I have to confess that I have not had a very positive experience with teenagers. I’ve felt that, even in my own family, teens existed just to mess with me. Two of my sisters were extremely unbecoming in their behaviour and my children, in their twenties, have only just awoken to the real World of self-awareness and accountability. I finally feel excited and relieved for my children, instead of anxious and fearful for them.
I don’t think any parent should couch today’s teen behaviour by saying that their world is more complicated and dangerous. The truth is it is not and most teens are jerks. Selfish, unaware, narcissistic and normal. It’s amazing that they survive at all.
In past 12 months I uncharacteristically took on the internship of three teens from a local high school. It was difficult, like herding wet cats ~ and, I’ve mentioned before that it was the most amazing creative thing I’ve been part of for a long time.
Following their “graduation” from my costume business, FeeFiFoFun, and on a whim, one of them started a new blog. Within the month the blog had almost eight thousand followers. One month. Most companies would kill for those stats.
I thought long and hard about whether to reveal the name and location of this blog. It’s just so incredible, I wanted to share it with the world. I’ve decided, however, that disclosing it would ruin it. You see, it’s an advice blog. Advice given by teens to teens unmediated by meddlesome adults. Imagine the horror of that you are thinking.
A dear friend of mine suffered greatly when a teen acquaintance of her son took his own life. One night at dinner with too much wine, she raged that this teen’s school, the counselors, the government hadn’t done enough to help this teen’s suffering.
I begged her to differ. I’d seen first hand how much is out there to support teens and their parents. Frankly it’s staggering how much of our tax dollars and private fundraising goes into these efforts.
I can’t blame my friend for not knowing. I’m actually grateful that she is naive about such things, meaning that her experience was a flicker of anguish compared to a family who lives every day with the cold inferno of a suicidal or mentally deranged teen. I guess we both feel helpless.
I genuinely believe in holding out a hand to other humans, but my age and experience humbly reminds me that we adults are not all that. All the anti-bullying campaigns, stranger danger talks, STD pamphlets, karate lessons for girls, bright posters in the hall, waving rainbow flags in the gym makes me cringe because they are purveyed by adults.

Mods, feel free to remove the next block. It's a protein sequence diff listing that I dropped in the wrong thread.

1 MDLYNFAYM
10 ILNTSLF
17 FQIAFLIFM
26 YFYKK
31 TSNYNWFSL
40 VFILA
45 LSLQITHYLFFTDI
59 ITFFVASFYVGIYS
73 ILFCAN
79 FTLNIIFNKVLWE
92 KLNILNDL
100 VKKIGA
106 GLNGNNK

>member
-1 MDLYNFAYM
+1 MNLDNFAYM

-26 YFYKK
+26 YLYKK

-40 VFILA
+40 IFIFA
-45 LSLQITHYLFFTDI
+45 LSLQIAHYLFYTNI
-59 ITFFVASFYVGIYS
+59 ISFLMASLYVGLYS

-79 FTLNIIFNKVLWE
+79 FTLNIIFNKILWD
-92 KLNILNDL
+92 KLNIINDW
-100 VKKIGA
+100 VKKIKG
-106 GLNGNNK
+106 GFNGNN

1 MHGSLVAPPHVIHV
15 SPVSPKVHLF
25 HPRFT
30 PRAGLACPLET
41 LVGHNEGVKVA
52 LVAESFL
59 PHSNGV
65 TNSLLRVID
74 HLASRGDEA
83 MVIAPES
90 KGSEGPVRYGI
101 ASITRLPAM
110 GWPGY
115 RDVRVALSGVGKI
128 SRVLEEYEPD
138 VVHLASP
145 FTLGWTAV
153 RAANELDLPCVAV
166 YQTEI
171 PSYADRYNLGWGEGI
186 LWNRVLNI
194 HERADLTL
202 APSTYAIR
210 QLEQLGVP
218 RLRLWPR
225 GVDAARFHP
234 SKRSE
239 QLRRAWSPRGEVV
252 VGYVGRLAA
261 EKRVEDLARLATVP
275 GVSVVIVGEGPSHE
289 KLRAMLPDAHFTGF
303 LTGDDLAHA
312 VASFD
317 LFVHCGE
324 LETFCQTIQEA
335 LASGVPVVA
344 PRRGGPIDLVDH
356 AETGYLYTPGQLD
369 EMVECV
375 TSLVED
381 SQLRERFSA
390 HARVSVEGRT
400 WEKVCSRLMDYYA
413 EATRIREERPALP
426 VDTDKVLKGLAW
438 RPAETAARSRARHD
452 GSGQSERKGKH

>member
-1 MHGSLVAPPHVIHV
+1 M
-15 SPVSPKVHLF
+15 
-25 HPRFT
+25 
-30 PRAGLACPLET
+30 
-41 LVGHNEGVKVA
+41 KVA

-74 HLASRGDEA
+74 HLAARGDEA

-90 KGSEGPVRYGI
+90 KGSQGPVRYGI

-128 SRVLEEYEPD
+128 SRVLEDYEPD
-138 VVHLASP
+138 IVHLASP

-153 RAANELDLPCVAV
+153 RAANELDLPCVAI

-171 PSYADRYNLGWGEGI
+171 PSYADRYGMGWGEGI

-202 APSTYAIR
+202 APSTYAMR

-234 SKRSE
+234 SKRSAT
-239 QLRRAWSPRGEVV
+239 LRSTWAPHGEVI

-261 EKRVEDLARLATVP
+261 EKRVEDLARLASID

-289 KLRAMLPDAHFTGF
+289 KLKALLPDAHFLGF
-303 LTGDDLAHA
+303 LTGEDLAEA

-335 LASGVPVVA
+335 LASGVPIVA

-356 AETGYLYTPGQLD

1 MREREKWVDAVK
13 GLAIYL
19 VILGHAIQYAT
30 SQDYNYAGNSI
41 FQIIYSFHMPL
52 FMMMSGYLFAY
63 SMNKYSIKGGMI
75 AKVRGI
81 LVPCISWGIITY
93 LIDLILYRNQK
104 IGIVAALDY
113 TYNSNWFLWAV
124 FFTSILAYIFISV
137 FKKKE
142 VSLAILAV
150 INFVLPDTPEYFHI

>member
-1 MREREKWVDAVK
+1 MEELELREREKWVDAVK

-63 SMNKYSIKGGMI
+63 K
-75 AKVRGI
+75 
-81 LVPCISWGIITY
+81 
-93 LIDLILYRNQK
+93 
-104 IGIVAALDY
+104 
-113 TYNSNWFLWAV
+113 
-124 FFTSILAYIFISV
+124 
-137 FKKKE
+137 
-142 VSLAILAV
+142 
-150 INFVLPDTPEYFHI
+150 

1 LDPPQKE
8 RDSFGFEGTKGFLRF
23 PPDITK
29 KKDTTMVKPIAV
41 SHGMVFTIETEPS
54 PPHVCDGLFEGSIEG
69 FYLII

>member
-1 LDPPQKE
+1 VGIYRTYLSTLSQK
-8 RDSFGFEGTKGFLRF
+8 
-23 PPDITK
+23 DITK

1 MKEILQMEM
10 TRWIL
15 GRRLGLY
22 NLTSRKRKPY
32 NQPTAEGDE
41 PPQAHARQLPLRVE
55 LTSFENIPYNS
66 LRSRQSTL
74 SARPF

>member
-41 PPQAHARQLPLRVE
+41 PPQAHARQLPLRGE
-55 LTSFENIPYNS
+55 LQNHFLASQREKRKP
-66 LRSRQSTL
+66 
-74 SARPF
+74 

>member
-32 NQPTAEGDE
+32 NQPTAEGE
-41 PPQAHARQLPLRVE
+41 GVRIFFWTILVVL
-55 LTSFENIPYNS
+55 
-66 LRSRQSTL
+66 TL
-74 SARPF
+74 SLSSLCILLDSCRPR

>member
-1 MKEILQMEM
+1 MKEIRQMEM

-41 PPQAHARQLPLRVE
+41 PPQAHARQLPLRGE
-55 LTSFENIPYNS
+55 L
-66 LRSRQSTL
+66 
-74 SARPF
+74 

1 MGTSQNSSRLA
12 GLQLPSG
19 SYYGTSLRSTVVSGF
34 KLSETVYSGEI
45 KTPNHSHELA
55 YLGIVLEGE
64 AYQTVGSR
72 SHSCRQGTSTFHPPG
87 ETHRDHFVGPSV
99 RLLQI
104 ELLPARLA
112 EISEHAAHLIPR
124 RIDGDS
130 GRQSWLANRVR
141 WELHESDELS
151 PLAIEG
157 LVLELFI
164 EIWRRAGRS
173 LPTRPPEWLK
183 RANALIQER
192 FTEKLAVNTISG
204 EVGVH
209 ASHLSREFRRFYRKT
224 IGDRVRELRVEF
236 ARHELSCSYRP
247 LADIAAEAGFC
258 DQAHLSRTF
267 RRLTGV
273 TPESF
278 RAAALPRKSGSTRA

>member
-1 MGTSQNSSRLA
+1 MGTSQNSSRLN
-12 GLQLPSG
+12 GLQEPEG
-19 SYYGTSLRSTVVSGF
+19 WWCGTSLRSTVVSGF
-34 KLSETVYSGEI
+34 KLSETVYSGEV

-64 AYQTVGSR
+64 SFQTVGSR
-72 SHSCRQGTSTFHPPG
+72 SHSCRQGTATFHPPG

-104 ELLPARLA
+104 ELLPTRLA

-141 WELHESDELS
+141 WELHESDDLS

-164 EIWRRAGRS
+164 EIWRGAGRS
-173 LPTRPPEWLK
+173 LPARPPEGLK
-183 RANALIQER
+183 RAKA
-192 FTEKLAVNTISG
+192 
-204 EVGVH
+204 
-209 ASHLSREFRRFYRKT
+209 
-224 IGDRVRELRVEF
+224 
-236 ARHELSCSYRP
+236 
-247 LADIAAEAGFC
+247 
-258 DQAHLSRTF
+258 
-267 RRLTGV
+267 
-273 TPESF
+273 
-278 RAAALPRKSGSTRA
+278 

I know kids who feel all this brouhaha is not helpful, but actually inflames the very things they are trying to avoid, live through, solve. Like shining a hot giant spotlight on their acne laden hormonally charged uncertain sexually ambivalent shoulders when they are just about to sneak into class late.
I’m not saying that adults should give up trying, but maybe we are putting too much of our own teen angst onto our kid’s backs. Hanging on too damn tight in our efforts to spare our children from all this terrible beauty.
Do you remember what it was like to be a teen? Maybe you did what adults asked of you, but who did you spent time talking with, watching or listening to? Whose taunts hurt the most. Whose attention did you crave? Your peers. If that’s not telling enough, check these stats.
This blog had over one thousand requests for advice in it’s first two weeks. Subjects ranged from menstruation, A cups, getting into college, cutting, how-to handle parents and being transgender. I noted consistently [and surprisingly] that good advice was rendered simply, lovingly and in the language of incredible teens.
My hand hovered over Ask key on this blog. Should I ask a question? Should I give kudos? No. Like the parent who is lucky enough to glimpse into their child’s world without being made out, I will not let myself be seen. I will hold back my worry. Just be the fly on the wall. Listen. Learn to see a child[ren] holding their own. A child[ren] making their way into the adult world. A child[ren] making us proud.
ps the lesson for companies who want a strong following, have a product or a service that people actually need